4. happygrub Says:

    haha, the letter is GOOD! Did it work?????

    My piping skills suck too, and like you I’ve been improvising!

  5. chris Says:

    piping not as important as taste! noooooo don’t fall in with the fancy-shmancy my-kupkek-better-than-your-kupkek crowd!!!

    frankly, good piping is all about temperature and pressure. as long as you keep the cake cool and the icing at a consistent temperature, and learn how to 1) squeeze with constant pressure and 2) stop squeezing suddenly, you’re nine-tenths there. not that I can do this either!

  6. Ah Pei Says:

    hee ! thought they look pretty cute & retro !

  7. Stef Says:

    Regular practice,a steady hand and a sturdy buttercream recipe is all you need mon cherie…
    try italian buttercream!

    Youtube some piping videos,you’ll be there!
    (oh,in a few weeks/months or so depending on how patient you are…ask hubby to expect some flinging of buttercream when you truly get fed up) =p

  8. ovenhaven Says:

    I personally love the dab-and-fake-it method, and by the looks of it, I think I actually prefer it to the bakery perfect ones! I think yours have more personality 😉

  9. sooch Says:

    Oh, to add on to Stef — for a really cheap re-usable practice cream that lasts you forever, just whip up some vegetable shortening. It will be firmer than buttercream, so in a sense easier to handle, but it lets you practice all the twists and curves of the wrist and pressure adjustment without driving you mad. After that the progression to buttercream should be a breeze. Have fun!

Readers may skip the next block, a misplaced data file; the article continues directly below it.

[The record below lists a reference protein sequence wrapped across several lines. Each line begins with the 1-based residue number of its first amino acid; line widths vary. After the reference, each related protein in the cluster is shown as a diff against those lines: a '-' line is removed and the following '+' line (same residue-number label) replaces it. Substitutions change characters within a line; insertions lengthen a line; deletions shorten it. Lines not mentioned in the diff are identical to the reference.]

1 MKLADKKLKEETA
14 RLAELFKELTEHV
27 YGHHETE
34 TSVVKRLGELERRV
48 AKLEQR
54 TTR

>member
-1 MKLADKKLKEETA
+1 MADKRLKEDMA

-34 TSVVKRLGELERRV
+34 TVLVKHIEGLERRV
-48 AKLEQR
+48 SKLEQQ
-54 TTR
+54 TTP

10. wordsmith Says:

    hey, what did u bake for Christmas and New Year? I want to read more postings from miss cruumb!

  11. crummb Says:

    thanks everyone for your handy tips. the good news is – Phoon Huat called yesterday and said their next class is in April. $252 for four 3-hour classes. value for money, you think?

    wordsmith: heh, the cake on the previous post is Butter Cake with Nut Crunch Topping. recipe taken from Flo Braker’s Baking For All Occasions. I had to recipe-test the book so might as well eat it for Christmas too. as for new year, nope – i didnt make any cakes. i badly needed a break 🙂

  12. Cookie Says:

    Good value? $252 is just the beginning… at the class you need to buy tools, tips and what nodes. Didn’t cost so much but enough for me to make a trip to see my bank manager for an immediate overdraft!

    Cheers!

  13. crummb Says:

    SERIOUS?! gosh, thanks for warning me! but I already have quite a bit of the tools and stuff. would i still have to buy? did you attend the same class by phoon huat?

  14. cookie Says:

    I signed up but 2 weeks before the class is scheduled to start, I chicken out after my friend who have gone for all 3 Wilton class (not al PHuat though) gave me a lowdown of the hardware required. Credit crunch, you know… i gotta save myself from the agony

    Ok back to the serious part – there’s no compulsory purchases. You do not have to buy if you already have them or if you can borrow from someone.

  15. crummb Says:

    i see. thanks! actually i’ve chickened out too. i’m still hanging on to the belief that i can somehow wing it just by reading books. hee!

  16. […] all, since the last time I wrote about cake decorating, my piping skills still suck so bad it could frighten small children. But! […]